Third, CMU’s expert also assumed that all of the success of Marvell’s products was due to the allegedly infringing MNP feature, and failed to account for the fact that more than 80 additional features were included in Marvell’s chips at the same time the MNP feature was added. This failure to properly apportion damages between the allegedly infringing feature and other non infringing features runs afoul of the law, including the recent decision by the Federal Circuit in Uniloc USA, Inc. v. Microsoft Corp., 632 F.3d 1292, 1318 (Fed. Cir. 2011).
Fourth, CMU improperly sought damages for alleged U.S. patent infringement based on Marvell’s worldwide sales, as discussed in more detail below. [January 7, 2013]
8. Why shouldn’t CMU obtain royalties attributable to products made, used, and sold outside the U.S.?
The U.S. patent laws, like the laws of other countries, are geographically limited in scope. As a result, use of a method outside the U.S. does not infringe a U.S. method patent. The vast majority of Marvell’s chips are sold overseas, and most of these chips never enter the United States. Based on legal precedent, we believe the law does not allow for damages against products which are exclusively made, used, and sold overseas, and which never enter the U.S. Such “extraterritorial” conduct is simply beyond the scope of U.S. patent laws and U.S. courts, and Marvell believes it was erroneous for CMU’s damages expert to assess damages against the entirety of Marvell’s overseas chip sales. Nonetheless, this fundamental legal error pervaded virtually every aspect of CMU’s damages expert’s analysis. The sales of non infringing chips overseas accounts for nearly 80 percent (or over $935 million) of CMU’s total damages figure. [January 7, 2013]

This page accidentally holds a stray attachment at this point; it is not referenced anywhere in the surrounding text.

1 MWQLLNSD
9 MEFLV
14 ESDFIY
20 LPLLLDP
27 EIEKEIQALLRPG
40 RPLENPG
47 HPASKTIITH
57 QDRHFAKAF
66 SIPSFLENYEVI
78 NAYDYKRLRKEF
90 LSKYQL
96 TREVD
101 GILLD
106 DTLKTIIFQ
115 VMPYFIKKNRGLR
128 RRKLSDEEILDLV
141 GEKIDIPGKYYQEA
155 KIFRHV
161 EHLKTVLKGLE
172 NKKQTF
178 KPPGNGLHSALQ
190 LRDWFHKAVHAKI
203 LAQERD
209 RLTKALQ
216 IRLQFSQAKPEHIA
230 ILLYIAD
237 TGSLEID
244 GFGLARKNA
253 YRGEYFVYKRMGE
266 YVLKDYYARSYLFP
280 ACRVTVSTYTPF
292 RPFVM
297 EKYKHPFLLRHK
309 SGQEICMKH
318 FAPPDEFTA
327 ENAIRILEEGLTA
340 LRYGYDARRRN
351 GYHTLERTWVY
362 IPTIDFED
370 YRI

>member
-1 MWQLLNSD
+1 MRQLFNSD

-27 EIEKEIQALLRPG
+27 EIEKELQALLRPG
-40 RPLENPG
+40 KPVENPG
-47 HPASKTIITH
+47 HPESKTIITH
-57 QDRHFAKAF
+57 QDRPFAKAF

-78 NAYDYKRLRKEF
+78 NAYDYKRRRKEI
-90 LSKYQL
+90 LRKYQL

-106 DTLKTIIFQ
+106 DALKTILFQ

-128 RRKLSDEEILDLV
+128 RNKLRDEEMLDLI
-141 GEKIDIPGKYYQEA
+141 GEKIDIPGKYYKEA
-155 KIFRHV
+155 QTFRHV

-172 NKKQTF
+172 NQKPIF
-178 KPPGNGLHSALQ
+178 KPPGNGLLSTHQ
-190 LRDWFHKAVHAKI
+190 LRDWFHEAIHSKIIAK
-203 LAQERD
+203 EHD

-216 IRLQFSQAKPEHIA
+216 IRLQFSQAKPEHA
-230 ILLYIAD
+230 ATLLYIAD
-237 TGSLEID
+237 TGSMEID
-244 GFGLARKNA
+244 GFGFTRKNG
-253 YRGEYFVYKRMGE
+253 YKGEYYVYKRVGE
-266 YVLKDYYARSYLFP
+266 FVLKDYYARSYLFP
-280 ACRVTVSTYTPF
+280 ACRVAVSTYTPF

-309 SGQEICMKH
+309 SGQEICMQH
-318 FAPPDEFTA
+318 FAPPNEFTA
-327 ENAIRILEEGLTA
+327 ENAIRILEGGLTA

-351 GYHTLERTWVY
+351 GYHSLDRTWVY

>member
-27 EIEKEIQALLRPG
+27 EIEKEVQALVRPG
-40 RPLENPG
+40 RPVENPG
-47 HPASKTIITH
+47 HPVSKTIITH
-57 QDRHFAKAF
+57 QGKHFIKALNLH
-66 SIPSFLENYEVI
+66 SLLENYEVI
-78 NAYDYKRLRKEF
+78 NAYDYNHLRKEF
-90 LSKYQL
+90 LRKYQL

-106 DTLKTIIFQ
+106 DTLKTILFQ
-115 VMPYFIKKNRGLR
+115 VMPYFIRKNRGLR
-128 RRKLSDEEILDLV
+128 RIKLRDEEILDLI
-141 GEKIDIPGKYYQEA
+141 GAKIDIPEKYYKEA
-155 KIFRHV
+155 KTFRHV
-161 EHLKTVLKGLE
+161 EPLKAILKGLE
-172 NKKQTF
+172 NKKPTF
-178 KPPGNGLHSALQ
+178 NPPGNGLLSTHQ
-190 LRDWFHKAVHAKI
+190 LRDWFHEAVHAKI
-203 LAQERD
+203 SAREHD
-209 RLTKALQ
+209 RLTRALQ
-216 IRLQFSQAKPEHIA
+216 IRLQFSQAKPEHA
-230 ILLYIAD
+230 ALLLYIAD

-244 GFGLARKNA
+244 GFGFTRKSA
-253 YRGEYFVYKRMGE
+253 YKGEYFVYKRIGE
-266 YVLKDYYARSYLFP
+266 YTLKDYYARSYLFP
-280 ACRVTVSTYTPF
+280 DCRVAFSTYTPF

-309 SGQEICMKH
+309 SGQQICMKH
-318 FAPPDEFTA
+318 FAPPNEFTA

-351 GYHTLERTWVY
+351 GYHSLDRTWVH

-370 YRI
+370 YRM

9. Will this lawsuit be expanded to Marvell customers?
CMU’s attorneys have not indicated any intention to pursue Marvell’s customers, and Marvell does not expect CMU to do so. Based on the Supreme Court's decision in the Quanta Computer, Inc. v. LG Electronics, Inc., 553 U.S. 617, 128 S.Ct. 2109, 170 L.Ed.2d 996 (2008) case, CMU cannot seek royalties from both Marvell and Marvell’s customers for the use of the same chips. [January 7, 2013]
10. What Marvell products were accused?
CMU's allegations only related to Marvell's read channel and SOC HDD chips that include the MNP or NLD features. No other Marvell chips or product lines were involved, including Marvell's other storage-related products, such as Marvell's SSD products. [January 28, 2013]
11. Why does Marvell believe that CMU failed to meet its burden on the objective prong of the willfulness analysis?